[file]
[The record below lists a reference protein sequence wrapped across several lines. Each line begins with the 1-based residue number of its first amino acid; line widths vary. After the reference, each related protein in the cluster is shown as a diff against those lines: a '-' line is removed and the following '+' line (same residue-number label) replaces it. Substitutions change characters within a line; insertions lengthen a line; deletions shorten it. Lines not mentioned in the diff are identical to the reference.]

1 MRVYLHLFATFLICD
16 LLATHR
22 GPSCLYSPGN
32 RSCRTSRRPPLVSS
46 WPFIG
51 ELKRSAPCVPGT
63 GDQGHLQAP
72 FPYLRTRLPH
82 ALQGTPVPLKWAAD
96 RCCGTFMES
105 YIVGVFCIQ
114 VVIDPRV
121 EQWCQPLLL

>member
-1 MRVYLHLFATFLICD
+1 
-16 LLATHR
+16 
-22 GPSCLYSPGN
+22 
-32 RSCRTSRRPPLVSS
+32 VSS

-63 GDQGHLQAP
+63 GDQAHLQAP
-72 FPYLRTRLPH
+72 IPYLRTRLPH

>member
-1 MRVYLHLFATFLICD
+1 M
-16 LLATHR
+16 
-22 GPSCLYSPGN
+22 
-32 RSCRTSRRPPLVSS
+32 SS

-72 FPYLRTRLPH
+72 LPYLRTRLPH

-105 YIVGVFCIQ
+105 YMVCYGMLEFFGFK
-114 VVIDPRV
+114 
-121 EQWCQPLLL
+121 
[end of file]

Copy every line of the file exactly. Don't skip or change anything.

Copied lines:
[The record below lists a reference protein sequence wrapped across several lines. Each line begins with the 1-based residue number of its first amino acid; line widths vary. After the reference, each related protein in the cluster is shown as a diff against those lines: a '-' line is removed and the following '+' line (same residue-number label) replaces it. Substitutions change characters within a line; insertions lengthen a line; deletions shorten it. Lines not mentioned in the diff are identical to the reference.]

1 MRVYLHLFATFLICD
16 LLATHR
22 GPSCLYSPGN
32 RSCRTSRRPPLVSS
46 WPFIG
51 ELKRSAPCVPGT
63 GDQGHLQAP
72 FPYLRTRLPH
82 ALQGTPVPLKWAAD
96 RCCGTFMES
105 YIVGVFCIQ
114 VVIDPRV
121 EQWCQPLLL

>member
-1 MRVYLHLFATFLICD
+1 
-16 LLATHR
+16 
-22 GPSCLYSPGN
+22 
-32 RSCRTSRRPPLVSS
+32 VSS

-63 GDQGHLQAP
+63 GDQAHLQAP
-72 FPYLRTRLPH
+72 IPYLRTRLPH

>member
-1 MRVYLHLFATFLICD
+1 M
-16 LLATHR
+16 
-22 GPSCLYSPGN
+22 
-32 RSCRTSRRPPLVSS
+32 SS

-72 FPYLRTRLPH
+72 LPYLRTRLPH

-105 YIVGVFCIQ
+105 YMVCYGMLEFFGFK
-114 VVIDPRV
+114 
-121 EQWCQPLLL
+121 